Laser Induced Breakdown Spectroscopy (LIBS) provides insight on the identity and composition of materials in Cultural Heritage objects. The technique is employed in a wide range of applications including the analysis and identification of pigments in painted artworks, the study of metal, ceramic, stone and glass archaeological and historical objects and the characterization of geological samples and grounds.
Raman Spectroscopy gives analytical information on the molecular structure of materials allowing thus the direct identification of inorganic and organic paints, organic binding media and protective coatings as well as mineral information in geological samples.
Laser-Induced Breakdown Spectroscopy (LIBS)
LIBS is an analytical technique that enables the determination of the elemental composition of materials on the basis of the characteristic atomic emission from a micro-plasma produced by focusing a high-power laser on or in a material. LIBS has been used in a wide variety of analytical applications for the qualitative, semi-quantitative and quantitative analysis of materials. It is rapid, non-destructive and can be used in-situ, therefore its application in the field of cultural heritage is considered very useful.
The analysis by LIBS starts with the deposition of light energy in a small volume (less than 0.1 mm3) of material and within a short time period (5-20 nanoseconds). This rapid energy deposition is achieved by focusing a laser pulse on the surface of a solid target (the object analyzed) and results, through a series of processes, to material breakdown and generation of a micro-plasma plume. The plasma consists of electrons, neutral and ionized atoms, small molecules and larger clusters, and is moving away from the solid surface with typical species velocities in the order of 0.5 to 50 km/s. Immediately upon its formation, the plasma is characterized by high temperature and electron density and as a result, it shows intense broadband emission in the ultraviolet and visible arising from highly excited species. This broadband continuum carries no analytical information, but as the plasma expands in space, the emission evolves with time to a spectrum with sharply peaked features, corresponding to distinct electronic transitions of the different species in the plume. Recording of this emission on a spectrometer produces the LIBS spectrum, which, through a straightforward analysis, yields compositional information about the material examined. More specifically, the characteristic, sharp atomic emission peaks in the spectrum lead to the identification of the elements contained in the minute amount of material ablated, reflecting the local elemental composition of the sample (qualitative analysis).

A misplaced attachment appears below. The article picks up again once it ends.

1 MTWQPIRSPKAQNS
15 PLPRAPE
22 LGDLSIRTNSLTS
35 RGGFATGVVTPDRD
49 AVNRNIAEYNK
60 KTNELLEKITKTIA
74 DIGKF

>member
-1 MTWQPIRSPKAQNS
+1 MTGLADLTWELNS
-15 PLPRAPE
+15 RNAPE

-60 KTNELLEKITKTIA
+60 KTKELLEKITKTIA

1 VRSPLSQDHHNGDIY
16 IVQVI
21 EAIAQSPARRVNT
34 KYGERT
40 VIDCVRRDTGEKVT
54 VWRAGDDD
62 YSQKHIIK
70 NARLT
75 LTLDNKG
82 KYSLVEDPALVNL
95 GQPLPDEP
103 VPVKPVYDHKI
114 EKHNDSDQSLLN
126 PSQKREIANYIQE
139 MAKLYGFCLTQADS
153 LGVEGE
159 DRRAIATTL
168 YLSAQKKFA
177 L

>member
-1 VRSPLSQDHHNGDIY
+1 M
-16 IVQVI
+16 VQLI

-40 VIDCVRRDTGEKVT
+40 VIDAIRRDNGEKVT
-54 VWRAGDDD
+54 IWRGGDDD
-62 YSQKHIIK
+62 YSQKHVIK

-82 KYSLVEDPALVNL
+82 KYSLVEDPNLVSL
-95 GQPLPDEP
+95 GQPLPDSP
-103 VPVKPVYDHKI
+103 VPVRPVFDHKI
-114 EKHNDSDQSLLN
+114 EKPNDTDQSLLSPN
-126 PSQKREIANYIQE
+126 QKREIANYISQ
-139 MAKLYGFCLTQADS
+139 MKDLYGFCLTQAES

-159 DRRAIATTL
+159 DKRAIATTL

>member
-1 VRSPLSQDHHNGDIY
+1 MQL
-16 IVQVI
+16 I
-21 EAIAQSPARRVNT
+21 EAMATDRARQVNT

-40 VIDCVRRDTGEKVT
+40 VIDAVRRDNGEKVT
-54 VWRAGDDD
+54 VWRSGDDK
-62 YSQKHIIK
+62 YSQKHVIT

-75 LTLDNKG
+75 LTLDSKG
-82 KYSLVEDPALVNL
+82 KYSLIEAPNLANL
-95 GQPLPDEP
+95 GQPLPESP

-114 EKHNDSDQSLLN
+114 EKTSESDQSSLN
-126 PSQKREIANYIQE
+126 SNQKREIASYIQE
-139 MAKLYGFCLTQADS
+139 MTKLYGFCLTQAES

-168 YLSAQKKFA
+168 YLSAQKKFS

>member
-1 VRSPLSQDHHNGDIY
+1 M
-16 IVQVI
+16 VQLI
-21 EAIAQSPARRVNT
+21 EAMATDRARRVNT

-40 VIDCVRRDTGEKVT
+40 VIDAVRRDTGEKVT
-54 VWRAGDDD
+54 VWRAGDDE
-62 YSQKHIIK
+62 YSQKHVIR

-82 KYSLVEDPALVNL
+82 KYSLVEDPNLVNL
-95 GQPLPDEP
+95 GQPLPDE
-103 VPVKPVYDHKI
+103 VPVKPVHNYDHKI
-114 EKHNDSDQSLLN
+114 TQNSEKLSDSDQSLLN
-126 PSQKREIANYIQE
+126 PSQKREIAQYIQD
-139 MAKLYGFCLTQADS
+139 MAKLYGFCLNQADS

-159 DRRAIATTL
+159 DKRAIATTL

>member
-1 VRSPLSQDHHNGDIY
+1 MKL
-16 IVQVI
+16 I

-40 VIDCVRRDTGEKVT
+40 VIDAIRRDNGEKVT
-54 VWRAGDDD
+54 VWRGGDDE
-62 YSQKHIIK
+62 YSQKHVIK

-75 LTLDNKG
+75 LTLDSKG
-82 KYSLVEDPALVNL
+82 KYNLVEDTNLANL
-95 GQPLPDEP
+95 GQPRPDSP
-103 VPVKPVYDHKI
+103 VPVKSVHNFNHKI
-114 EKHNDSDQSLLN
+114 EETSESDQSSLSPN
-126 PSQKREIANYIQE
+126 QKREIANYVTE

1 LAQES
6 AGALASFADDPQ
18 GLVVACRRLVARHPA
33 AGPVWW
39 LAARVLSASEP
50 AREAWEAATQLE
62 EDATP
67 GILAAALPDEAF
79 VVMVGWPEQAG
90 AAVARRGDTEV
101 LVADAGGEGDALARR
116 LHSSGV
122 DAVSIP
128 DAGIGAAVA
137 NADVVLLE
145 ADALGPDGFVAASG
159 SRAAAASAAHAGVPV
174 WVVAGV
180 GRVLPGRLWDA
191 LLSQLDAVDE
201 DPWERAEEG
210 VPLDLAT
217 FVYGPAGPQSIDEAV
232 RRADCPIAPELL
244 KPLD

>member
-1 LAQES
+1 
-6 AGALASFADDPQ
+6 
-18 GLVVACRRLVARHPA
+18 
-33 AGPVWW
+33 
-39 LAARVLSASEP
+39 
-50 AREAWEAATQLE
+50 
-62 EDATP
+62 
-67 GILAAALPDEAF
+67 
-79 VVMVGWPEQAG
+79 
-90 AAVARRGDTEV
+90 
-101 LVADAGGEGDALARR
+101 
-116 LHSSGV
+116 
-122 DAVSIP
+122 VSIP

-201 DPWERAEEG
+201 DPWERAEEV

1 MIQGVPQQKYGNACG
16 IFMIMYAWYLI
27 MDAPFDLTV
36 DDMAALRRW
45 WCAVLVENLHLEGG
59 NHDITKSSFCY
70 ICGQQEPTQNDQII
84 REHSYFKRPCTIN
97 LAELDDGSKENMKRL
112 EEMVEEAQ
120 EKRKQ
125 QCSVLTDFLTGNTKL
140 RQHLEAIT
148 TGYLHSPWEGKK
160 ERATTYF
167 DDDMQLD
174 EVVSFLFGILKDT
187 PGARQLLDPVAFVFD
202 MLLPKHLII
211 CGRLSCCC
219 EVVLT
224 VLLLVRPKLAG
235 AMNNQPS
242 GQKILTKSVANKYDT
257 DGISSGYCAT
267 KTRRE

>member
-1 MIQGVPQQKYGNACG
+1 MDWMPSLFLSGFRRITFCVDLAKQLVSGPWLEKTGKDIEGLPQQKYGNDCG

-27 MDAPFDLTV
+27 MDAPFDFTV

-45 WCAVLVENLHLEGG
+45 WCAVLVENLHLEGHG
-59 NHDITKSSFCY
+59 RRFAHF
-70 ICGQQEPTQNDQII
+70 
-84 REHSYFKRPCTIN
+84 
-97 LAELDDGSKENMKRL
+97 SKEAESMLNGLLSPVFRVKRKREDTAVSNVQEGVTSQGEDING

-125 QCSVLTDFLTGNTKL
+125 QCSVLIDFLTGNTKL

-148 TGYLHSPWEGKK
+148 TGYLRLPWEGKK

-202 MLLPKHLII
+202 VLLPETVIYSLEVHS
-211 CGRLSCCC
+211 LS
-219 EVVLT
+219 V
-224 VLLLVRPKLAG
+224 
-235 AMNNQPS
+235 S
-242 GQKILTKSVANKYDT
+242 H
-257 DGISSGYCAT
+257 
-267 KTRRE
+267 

A typical LIBS spectrum is shown in the following figure. The peak intensity or the integrated emission can in principle be associated with the number density of each emitting species in the plume and this, in turn, with the concentration of specific elements in the ablated material (quantitative analysis).
1. “The Baptism” of El Greco (1567), Historic Museum, Heraklion, Crete
LIBS analysis on Yellow paint revealed Pb, Sn, Si indicating the presence of lead-tin yellow type II [PbSn(1-x)SixO3]
The painting (tempera on a wooden substrate) was analyzed by LIBS and the composition of the employed paints was identified. Interestingly LIBS could discriminate between type I and II of lead-tin yellow paint due to the presence of Si.
2. “La Bella” 18th-century oil painting, copy of Palma Vecchio’s
LIBS analysis discriminates restoration paint
(titanium white TiO2 )
lead white paint
(Pb(OH)2 × 2PbCO3 )
LIBS analysis enables discrimination between original and retouched areas of the painting, based on the different pigments identified (original: lead white; retouched: titanium white).
These findings suggest that the restoration was performed in the 20th century as titanium white became commercially available only after 1920.
Raman and LIBS analysis on 19th Century miniature ‘Woman’s portrait’
(tempera on ivory).
Raman spectroscopy gives details about the molecular structure of samples and may identify samples (mineral, pigments) on the basis of distinct spectral bands which correspond to characteristic bond vibrations.
Raman Spectroscopy gives analytical information as regards the molecular structure of materials allowing thus the direct identification of inorganic and organic paints, organic binding media and protective coatings as well as mineral information of geological samples on the basis of spectral bands corresponding to characteristic bond vibrations.
In this research, a micro‐Raman system with a diode laser system (λexc : 786 nm) was used. The beam is focused on the surface of the object under investigation through an objective lens resulting into the irradiation of an area of about 50 μm in diameter. The scattered Raman radiation, collected through the same lens, is guided through a fiber optic to an appropriate spectrograph and CCD detector which records the spectrum. The analyzed region is determined by means of a camera.
The pigments used to paint the sketches were identified through their corresponding Raman spectra to be phthalocyanine green [Cu(C32Cl16N8)].